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A reasonable settlement? A reaffirmation of principles

Michael King - Director, Driver Trett Glasgow and Diales quantum expert appeared as quantum expert in the Technology and Construction Court in April 2017 on behalf of the Claimants. he looks at one aspect of the case which deals with the settlement of claims with third parties affected by the construction works.


125 Old Broad Street is a 26-storey office building with a lower level podium building in the heart of the City of London, it provides 320,000 square feet of category A office space and 6,400 square feet of retail space at ground-floor level.

Between 2006 and 2008 the building, which formerly housed the London Stock Exchange, was redeveloped and the building was clad with storey height curtain walling.

Between 2008 and 2012, seventeen of the glass panels shattered due to nickel sulphide inclusions. The building was clad in scaffolding as an emergency measure and was eventually re-glazed between 2012 and 2013.

As a result of the glazing failures, and subsequent re-glazing works, some of the building tenants and adjacent occupiers raised claims for business interruption, loss of profit, and disruption.

These claims were negotiated and settled by the building owners in the sum of £792,785.77. Subsequently this sum was then sought from the defendants as part of the court action.

The Issue

Settlements between parties in the construction and engineering industries are a commonplace event. These occur at all levels between contractor, subcontractor, designer, employer, and third-parties.

In the recent case of 125 OBS Nominees v Lend Lease Construction (Europe) Ltd, the judge, Mr Justice Stuart-Smith, reaffirmed the principles which apply where one party settles a claim with another party and then seeks to recover that amount from a third-party.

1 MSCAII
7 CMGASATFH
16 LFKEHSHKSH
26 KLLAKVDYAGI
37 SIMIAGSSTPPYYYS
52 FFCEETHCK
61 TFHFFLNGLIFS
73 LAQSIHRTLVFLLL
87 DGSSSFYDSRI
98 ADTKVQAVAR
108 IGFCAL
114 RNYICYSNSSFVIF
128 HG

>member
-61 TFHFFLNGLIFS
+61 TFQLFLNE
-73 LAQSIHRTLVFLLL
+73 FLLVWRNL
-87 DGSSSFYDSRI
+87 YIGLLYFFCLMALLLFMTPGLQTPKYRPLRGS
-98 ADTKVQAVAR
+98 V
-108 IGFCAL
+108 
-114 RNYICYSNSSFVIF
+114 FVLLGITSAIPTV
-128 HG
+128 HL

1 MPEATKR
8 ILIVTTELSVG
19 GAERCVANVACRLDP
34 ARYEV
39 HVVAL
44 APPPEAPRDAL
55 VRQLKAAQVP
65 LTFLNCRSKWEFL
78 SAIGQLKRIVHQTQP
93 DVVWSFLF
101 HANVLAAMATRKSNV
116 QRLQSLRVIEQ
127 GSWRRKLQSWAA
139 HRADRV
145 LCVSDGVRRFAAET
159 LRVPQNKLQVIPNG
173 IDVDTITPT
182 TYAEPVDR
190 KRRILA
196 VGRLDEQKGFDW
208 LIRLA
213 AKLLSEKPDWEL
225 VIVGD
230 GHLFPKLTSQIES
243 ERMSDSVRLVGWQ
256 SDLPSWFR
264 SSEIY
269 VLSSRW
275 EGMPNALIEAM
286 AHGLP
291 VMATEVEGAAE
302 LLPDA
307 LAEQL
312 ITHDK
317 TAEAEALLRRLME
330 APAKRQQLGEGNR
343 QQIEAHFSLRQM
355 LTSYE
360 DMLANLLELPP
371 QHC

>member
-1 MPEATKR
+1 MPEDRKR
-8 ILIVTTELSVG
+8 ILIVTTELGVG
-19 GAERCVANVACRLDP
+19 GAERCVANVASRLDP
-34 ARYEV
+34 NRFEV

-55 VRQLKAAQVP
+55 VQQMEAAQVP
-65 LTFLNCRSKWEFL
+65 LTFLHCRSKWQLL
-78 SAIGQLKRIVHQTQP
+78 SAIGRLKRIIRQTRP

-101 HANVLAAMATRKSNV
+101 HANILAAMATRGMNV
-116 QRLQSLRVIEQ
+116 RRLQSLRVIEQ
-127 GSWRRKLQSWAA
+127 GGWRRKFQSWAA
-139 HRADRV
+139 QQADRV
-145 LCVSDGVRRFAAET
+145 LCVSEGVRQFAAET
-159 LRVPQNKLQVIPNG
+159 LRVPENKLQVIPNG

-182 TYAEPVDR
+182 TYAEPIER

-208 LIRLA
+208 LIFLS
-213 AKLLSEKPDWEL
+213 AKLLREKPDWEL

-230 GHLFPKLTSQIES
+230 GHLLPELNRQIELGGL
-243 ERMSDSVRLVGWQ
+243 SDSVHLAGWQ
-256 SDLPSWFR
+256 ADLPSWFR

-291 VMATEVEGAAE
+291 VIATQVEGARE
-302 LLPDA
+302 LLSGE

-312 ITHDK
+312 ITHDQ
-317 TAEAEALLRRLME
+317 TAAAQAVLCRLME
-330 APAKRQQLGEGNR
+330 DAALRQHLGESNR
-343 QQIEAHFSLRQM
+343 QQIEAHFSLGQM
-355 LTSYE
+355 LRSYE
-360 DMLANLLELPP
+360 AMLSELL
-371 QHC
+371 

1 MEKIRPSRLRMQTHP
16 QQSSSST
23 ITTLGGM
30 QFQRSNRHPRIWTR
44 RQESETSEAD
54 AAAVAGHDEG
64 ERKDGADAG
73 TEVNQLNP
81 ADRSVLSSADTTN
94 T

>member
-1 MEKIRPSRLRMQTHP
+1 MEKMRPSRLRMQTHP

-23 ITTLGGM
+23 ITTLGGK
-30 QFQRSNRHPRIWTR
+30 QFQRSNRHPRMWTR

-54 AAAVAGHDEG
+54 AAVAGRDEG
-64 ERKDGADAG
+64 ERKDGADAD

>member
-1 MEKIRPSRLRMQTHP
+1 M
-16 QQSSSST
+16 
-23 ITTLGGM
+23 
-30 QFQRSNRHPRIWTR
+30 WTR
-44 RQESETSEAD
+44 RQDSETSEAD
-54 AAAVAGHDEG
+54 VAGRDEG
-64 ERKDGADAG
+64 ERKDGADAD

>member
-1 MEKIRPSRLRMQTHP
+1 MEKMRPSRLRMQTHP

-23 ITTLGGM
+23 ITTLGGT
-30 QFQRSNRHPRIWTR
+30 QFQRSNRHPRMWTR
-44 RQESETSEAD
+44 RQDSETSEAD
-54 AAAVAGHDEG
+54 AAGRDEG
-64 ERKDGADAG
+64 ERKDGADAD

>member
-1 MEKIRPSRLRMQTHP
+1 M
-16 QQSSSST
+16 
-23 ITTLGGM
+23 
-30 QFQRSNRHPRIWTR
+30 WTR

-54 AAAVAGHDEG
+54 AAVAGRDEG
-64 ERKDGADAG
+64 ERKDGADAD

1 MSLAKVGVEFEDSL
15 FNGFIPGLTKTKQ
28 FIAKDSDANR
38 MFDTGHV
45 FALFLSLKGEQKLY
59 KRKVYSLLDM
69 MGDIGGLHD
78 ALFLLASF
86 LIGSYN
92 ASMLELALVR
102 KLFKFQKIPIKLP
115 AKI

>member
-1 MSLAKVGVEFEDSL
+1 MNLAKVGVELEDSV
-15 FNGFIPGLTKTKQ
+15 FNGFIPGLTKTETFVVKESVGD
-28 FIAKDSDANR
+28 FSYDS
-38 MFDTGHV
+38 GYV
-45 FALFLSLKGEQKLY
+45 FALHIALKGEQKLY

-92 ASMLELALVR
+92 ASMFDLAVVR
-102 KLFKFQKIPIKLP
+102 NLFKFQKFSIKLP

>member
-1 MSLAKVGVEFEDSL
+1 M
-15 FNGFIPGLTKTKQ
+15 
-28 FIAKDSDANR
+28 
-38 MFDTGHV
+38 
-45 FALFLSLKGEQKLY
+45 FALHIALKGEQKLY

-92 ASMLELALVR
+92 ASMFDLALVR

As Mr Justice Stuart-Smith noted, the applicable principles of law were usefully summarised by Mr Justice Ramsey in Siemens Building Technology FE Ltd v Supershield Ltd [2009] EWHC 927 (TCC) as follows:

 (1) For C to be liable to A in respect of A’s liability to B which was the subject of a settlement it is not necessary for A to prove on the balance of probabilities that A was or would have been liable to B or that A was or would have been liable for the amount of the settlement.

(2) For C to be liable to A in respect of the settlement, A must show that the specified eventuality (in the case of an indemnity given by C to A) or the breach of contract (in the case of a breach of contract between C and A) has caused the loss incurred in satisfying the settlement in the manner set out in the indemnity or as required for causation of damages and that the loss was within the loss covered by the indemnity or the damages were not too remote.

(3) Unless the claim is of sufficient strength reasonably to justify a settlement and the amount paid in settlement is reasonable having regard to the strength of the claim, it cannot be shown that the loss has been caused by the relevant eventuality or breach of contract. In assessing the strength of the claim, unless the claim is so weak that no reasonable party would take it sufficiently seriously to negotiate any settlement involving payment, it cannot be said that the loss attributable to a reasonable settlement was not caused by the eventuality or the breach.